« EdellinenJatka »
I took a single captive, and having first shut him up in his dungeon, I then looked through the twilight of his grated door to take his pic
I beheld his body half wasted away with long expectation and confinement, and felt what kind of sickness of the heart it was which arises from hope deferred. Upon looking nearer, I saw him pale and feverish; in thirty years the western breeze had not once fanned his blood--he had seen no sun, no moon in all that time--nor had the voice of friend or kinsman breathed through his lattice. His child
But here my heart began to bleed--and I was forced to go on with another part of the portrait.
He was sitting upon the ground upon a little straw, in the furthest corner of his dungeon, which was alternately his chair and bed a litte calendar of small sticks were laid at the head, notched all over with the dismal days and nights he had passed there--he had one of these little sticks in his hand, and with a rusty nail he was etching another day of misery to add to the heap. As I darkened the little light he had, he lifted up a hopeless eye towards the door, then cast it down--shook his head, and went on with his work of aflliction. I heard his chains upon his legs, as he turned his body to lay his little stick upon the bundle--He gave a deep sigh--I saw the iron enter into his soul--I burst into tears--I could not sustain the picture of confinement which my fancy had drawn. STERNE.
CHA P. II I.
Corporal Trim's Eloquence.
...My young master in London is dead,
--Here is sad news, Trim, cried Susannah, wiping her eyes as Trim stepped into the kitchen--master Bobby is dead.
I lament for him from my heart and my soul, said Trim, fetching a sigh--poor creature --poor boy !--poor gentleman!
He was alive last Whitsuntide, said the coachman.--Whitsuntide!--Alas! cried Trim, extending his right arm, and falling instantly in to the same attitude in which he read the sermon,--what is Whitsuntide, Jonathan, (for that was the coachman's name) or Shrovetide, or any tide or time past, to this? Are we not here now, continued the corporal, (striking the end of his stick perpendicularly upon the floor, so as to give an idea of health an stability) and are we not (dropping his hat upon the ground) gone--in a moment !--It was infinitely striking! Susannah burst into a flood of tears--We are not stocks and stones--Jonathan, Obediah, the cook-maid, all melted-The foolish fat scullion herself, who was scour ing a fish kettle upon her knees, was roused with it.--The whole kitchen crouded about the corporal.
«Are we not here now, --and gone. in a moment? »> There was nothing in the sentence--it was one of your self-evident truths we have the advantage of hearing every day; a.d if Trim had not trusted more to his hat
than his head, he had made nothing at all of it.
« Are we not here now, continued the corporal, and are we not» (dropping his hat plump upon the ground--and pausing before he pronounced the word) « gone! in a mo«ment?» The descent of the hat was as if a heavy lump of clay had been kneade into the crown of it.--Nothing could have expressed the sentiment of mortality, of which it was the type and forerunner, like it; his hand seemed to vanish from under it, it fell dead, the corporal's eye fixed upon it, as upon a corpse,-and Susannach burst into a flood of tears. STERNE.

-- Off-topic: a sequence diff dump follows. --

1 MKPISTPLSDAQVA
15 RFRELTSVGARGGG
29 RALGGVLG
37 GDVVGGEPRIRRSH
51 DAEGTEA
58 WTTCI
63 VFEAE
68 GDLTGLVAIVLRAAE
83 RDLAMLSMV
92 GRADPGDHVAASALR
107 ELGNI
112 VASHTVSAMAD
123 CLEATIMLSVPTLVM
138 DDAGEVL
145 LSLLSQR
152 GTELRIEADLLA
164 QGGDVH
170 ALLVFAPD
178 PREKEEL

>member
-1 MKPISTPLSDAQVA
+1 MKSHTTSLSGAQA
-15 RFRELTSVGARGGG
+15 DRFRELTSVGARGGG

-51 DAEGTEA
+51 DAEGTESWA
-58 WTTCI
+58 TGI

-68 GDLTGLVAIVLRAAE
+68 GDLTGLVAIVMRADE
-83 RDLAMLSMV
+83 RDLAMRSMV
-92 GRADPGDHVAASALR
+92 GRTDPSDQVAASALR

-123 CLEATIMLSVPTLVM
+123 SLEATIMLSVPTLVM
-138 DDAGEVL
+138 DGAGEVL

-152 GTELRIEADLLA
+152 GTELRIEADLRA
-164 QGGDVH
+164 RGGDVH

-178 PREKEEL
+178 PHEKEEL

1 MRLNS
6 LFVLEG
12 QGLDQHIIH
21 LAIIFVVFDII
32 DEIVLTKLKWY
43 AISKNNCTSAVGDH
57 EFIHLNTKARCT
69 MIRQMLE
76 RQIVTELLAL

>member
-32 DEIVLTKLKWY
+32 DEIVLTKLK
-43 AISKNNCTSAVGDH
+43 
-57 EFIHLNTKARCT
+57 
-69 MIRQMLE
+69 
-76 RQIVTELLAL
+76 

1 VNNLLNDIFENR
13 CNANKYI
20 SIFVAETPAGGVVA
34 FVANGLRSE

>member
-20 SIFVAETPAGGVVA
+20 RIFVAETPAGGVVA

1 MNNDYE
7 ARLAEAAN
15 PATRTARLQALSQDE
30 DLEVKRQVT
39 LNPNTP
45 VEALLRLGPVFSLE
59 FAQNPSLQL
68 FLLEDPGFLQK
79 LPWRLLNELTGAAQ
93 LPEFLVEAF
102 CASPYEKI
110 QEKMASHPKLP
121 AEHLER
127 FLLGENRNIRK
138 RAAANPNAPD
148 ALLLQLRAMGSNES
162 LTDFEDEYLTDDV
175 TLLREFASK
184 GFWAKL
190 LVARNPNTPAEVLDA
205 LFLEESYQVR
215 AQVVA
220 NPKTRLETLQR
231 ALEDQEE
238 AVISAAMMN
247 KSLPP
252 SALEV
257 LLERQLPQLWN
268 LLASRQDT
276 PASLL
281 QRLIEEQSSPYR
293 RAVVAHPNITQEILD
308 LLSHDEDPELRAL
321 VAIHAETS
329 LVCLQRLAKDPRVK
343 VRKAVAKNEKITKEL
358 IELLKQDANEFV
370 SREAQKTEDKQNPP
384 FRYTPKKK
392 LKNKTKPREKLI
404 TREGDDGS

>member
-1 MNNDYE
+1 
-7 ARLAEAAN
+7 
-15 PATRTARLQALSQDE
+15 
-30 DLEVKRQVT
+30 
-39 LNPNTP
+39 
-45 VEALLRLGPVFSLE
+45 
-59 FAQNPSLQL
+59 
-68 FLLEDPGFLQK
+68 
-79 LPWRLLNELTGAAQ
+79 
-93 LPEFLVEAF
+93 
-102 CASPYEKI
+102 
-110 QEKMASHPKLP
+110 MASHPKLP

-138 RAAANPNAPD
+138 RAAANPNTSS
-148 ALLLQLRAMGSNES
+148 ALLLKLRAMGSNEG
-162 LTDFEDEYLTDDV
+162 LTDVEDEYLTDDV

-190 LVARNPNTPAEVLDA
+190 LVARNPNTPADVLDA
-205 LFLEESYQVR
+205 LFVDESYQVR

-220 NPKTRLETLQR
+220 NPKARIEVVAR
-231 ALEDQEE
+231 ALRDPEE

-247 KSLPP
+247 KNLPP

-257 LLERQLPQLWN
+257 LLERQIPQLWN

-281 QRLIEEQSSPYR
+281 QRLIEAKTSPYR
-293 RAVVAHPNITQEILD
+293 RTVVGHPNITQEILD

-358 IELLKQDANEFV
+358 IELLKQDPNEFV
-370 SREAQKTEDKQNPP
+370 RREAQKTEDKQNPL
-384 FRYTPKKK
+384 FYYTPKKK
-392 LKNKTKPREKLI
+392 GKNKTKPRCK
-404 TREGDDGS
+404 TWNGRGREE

CHA P. I V.
The Man of Ross.
ALL our praises why should Lords engross?
Rise, honest Muse and sing the Man of Ross:
From the dry rock who bade the waters flow,
But clear and artless, pouring through the plain
Who taught that heav'n-directed spire to rise?
The Man of Ross, » each lisping babe replies. Behold the market place with poor o'erspread! -The Man of Ross divides the weekly bread :. He feeds yon alms-house, neat, but void of state, Where age and want sit smiling at the gate : Him portion'd maids, apprentic'd orphans blest,
The young who labour, and the old who rest.
Balk'd are the courts, and contest is no more.
What all so wish, but want the power to do!
Ye little stars! hide your diminish'd rays.
And what! no monument, inscription, stone? His race, his form, his name almost unknown! Who builds a Church to God, and not to Fame, Will never mark the marble with his Name: Go search it there, where to be born and die, Of rich and poor makes all the history; Enough, that Virtue fill'd the space between; Prov'd by the ends of being to have been.
The Country Clergyman.
EAR yonder copse, where once the garden
And still where many a garden flower grows wild ; There where a few torn shrubs the place disclose, The village preacher's modest mansion rose.
he was, to all the country dear,
And passing rich with forty pounds a year:
Unpractis'd he to fawn or seek for power,
Far other aims his heart had learn'd to prize,
Pleas'd with his guests, the good man learn'd to
And quite forgot their vices in their woe;
Thus to relieve the wretched was his pride,
He watch'd and wept, he pray'd and felt for all.
Beside the bed, where parting life was laid And sorrow, guilt, and pain, by turns dismay'd, The reverend champion stood. At his controul, Despair and anguish fled the struggling soul; Comfort came down the trembling wretch to raise, And his last falt'ring accents whisper'd praise.
At church, with meek and unaffected grace, His looks adorn'd the venerable place; Truth from his lips prevail'd with double sway, And fools who came to scoff, remain'd to pray. The service past; around the pious man, With ready zeal each honest rustic ran; E'en children follow'd with endearing wile, And pluck'd his gown, to share the good man's smile;